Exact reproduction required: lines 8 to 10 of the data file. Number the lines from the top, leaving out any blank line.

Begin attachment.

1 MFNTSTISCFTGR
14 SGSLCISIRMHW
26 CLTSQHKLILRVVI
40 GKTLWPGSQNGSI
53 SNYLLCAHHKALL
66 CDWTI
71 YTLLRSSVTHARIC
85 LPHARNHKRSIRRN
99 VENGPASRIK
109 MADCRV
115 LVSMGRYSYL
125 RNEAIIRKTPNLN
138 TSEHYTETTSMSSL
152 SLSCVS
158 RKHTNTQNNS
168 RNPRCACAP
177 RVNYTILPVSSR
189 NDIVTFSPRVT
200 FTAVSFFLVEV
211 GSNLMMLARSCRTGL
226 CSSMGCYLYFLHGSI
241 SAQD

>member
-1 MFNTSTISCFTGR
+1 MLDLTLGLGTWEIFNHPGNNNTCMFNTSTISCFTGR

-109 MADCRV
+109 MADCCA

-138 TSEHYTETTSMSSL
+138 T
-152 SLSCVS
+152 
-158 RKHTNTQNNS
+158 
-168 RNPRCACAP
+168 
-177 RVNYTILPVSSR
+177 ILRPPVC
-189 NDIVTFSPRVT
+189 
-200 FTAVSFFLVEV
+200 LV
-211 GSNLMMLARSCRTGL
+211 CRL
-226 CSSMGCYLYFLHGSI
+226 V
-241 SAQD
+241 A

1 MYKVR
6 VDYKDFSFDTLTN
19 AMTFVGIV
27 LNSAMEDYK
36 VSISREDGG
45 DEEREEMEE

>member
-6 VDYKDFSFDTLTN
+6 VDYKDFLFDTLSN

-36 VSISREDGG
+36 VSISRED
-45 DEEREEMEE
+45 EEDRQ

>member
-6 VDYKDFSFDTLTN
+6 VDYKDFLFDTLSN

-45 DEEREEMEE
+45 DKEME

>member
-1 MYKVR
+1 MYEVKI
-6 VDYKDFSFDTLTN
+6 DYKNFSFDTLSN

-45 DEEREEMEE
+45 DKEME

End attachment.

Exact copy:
85 LPHARNHKRSIRRN
99 VENGPASRIK
109 MADCRV